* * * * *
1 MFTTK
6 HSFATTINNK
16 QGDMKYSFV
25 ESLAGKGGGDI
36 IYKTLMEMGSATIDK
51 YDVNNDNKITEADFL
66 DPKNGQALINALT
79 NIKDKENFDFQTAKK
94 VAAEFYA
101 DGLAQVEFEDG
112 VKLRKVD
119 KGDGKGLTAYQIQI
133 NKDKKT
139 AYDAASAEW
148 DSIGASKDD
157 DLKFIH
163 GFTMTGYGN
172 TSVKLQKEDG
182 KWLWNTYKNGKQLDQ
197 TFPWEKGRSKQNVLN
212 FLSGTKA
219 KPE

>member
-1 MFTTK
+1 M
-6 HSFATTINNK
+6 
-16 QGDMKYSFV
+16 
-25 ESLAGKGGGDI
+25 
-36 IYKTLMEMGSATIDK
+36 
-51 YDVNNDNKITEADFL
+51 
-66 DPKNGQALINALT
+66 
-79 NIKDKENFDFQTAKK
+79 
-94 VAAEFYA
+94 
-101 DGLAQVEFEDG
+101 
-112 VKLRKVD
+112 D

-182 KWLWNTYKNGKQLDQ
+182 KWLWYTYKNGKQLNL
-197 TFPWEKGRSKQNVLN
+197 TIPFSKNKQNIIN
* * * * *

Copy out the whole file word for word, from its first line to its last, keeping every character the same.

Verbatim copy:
1 MFTTK
6 HSFATTINNK
16 QGDMKYSFV
25 ESLAGKGGGDI
36 IYKTLMEMGSATIDK
51 YDVNNDNKITEADFL
66 DPKNGQALINALT
79 NIKDKENFDFQTAKK
94 VAAEFYA
101 DGLAQVEFEDG
112 VKLRKVD
119 KGDGKGLTAYQIQI
133 NKDKKT
139 AYDAASAEW
148 DSIGASKDD
157 DLKFIH
163 GFTMTGYGN
172 TSVKLQKEDG
182 KWLWNTYKNGKQLDQ
197 TFPWEKGRSKQNVLN
212 FLSGTKA
219 KPE

>member
-1 MFTTK
+1 M
-6 HSFATTINNK
+6 
-16 QGDMKYSFV
+16 
-25 ESLAGKGGGDI
+25 
-36 IYKTLMEMGSATIDK
+36 
-51 YDVNNDNKITEADFL
+51 
-66 DPKNGQALINALT
+66 
-79 NIKDKENFDFQTAKK
+79 
-94 VAAEFYA
+94 
-101 DGLAQVEFEDG
+101 
-112 VKLRKVD
+112 D

-182 KWLWNTYKNGKQLDQ
+182 KWLWYTYKNGKQLNL
-197 TFPWEKGRSKQNVLN
+197 TIPFSKNKQNIIN